The dollar gained against the yen on Monday on growing expectations of a Federal Reserve interest rate increase in December.
Mark Grant, Hilltop Holdings, provides his outlook on interest rates, the Chinese yuan and U.S. dollar.
Forex markets, especially U.S. dollar, yen and yuan movements, are key to understanding emerging markets, says Macquarie Securities Group's Viktor Shvets.
Market watchers are watching to see what Xi Jinping's direction for the Chinese economy will be, says Marc Desmidt, CEO at Point72 Asset Management.
The dollar rose on Friday, boosted by higher expectations of a Federal Reserve interest rate hike this year and by the euro weakening.
The euro fell Thursday after European Central Bank President Mario Draghi said the bank did not discuss ending bond purchases.
The euro weakened Wednesday, a day before the European Central Bank is due to meet, with investors focused on Mario Draghi.
China's economy has managed a curiously singular feat for any country: Growing a steady rate of 6.7 percent for three quarters in a row.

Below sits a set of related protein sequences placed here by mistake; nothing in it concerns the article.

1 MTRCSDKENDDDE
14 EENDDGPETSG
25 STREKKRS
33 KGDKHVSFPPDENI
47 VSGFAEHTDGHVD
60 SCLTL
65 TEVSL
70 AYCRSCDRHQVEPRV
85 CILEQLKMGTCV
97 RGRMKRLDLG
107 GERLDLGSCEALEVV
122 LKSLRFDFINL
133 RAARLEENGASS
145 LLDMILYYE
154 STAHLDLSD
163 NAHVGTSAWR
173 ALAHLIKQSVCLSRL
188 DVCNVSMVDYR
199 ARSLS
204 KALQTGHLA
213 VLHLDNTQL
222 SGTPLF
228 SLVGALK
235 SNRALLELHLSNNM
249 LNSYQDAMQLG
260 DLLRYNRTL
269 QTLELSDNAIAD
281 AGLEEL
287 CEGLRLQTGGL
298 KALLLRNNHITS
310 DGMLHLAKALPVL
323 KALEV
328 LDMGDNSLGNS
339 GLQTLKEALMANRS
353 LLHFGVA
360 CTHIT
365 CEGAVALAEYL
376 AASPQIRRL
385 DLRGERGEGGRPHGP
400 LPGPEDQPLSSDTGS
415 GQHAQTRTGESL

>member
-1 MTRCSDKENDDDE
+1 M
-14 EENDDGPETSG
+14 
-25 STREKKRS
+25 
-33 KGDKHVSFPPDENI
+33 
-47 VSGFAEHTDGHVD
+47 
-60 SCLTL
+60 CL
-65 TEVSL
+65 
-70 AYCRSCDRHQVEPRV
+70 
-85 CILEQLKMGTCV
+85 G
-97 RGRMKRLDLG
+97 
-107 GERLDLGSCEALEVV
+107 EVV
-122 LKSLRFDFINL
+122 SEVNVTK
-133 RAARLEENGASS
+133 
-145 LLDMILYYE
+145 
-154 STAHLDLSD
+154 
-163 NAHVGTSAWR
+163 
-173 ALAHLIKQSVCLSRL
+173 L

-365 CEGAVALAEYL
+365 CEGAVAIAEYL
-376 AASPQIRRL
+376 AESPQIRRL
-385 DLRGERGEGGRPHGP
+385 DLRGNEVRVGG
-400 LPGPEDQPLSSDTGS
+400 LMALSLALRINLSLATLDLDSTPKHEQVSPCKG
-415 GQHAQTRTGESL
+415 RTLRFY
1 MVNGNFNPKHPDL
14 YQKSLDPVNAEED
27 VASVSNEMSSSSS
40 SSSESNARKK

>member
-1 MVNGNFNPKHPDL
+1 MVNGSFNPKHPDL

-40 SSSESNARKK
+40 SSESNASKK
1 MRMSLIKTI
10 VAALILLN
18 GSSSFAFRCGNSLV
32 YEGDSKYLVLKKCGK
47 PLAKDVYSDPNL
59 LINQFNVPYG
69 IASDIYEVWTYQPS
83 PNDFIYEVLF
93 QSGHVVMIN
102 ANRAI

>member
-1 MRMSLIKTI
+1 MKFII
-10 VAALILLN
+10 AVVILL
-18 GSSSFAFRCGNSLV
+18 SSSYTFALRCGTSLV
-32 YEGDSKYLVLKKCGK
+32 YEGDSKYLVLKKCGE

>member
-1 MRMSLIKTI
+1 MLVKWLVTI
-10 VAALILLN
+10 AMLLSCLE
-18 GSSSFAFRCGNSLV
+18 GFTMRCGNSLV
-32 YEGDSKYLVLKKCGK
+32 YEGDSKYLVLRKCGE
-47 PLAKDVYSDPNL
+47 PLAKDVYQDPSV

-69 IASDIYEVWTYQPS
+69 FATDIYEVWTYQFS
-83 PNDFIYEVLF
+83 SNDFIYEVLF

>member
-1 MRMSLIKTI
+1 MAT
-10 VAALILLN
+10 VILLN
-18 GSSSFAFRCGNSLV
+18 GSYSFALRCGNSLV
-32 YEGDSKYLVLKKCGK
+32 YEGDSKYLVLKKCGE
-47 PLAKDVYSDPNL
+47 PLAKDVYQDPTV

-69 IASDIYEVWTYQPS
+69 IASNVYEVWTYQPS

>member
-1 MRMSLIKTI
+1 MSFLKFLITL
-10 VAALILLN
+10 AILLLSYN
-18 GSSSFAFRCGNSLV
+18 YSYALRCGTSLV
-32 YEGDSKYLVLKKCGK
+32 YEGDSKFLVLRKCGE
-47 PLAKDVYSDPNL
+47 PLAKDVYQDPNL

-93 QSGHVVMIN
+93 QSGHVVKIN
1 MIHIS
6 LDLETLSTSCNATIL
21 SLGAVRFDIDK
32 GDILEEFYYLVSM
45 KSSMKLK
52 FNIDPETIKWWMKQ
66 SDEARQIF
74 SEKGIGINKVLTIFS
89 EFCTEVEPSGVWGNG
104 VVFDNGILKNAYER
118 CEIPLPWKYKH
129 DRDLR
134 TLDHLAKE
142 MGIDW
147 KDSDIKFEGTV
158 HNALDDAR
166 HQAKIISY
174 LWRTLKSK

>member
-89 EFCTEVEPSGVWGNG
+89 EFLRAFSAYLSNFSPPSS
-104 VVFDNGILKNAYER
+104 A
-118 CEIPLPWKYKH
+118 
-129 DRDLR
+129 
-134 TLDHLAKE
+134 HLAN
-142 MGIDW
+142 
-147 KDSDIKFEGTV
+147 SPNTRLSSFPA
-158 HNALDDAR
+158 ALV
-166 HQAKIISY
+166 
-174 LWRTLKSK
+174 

The dollar was mixed Tuesday as investors took some profits from the greenback's recent strength and evaluated the Fed.
Wolfgang Koester, FiREapps CEO, discusses how foreign change rates are impacting earnings this quarter.
The dollar retreated as investors evaluated whether the Fed will let inflation run above target before raising interest rates.
The dollar posted a weekly performance best after strong U.S. retail sales and producer prices data for September.
Nicholas Ferres, investment director at Eastspring Investments, talks about how China's credit woes will continue for some time to come.
China's consumer prices rose 1.9 percent on-year in September, while producer prices surprised by rising 0.1 percent on-year.
Positive PPI figures reflect that capacity consolidation in China has been working, says Alex Wong, director of asset management at Ample Capital.
The dollar tumbled on Thursday, as risk appetite took a turn for the worse after soft Chinese trade data spooked the market.
China's exports saw their biggest loss since February.
China's exports and imports for September came in well below expectations, dented by weak demand at home and abroad.
Weak global demand and depreciation in the yuan did no favors for Chinese exports, says Yifan Hu, CIO at UBS WM.
The dollar held gains Wednesday after Fed meeting minutes reinforced expectations that the central bank would hike rates in December.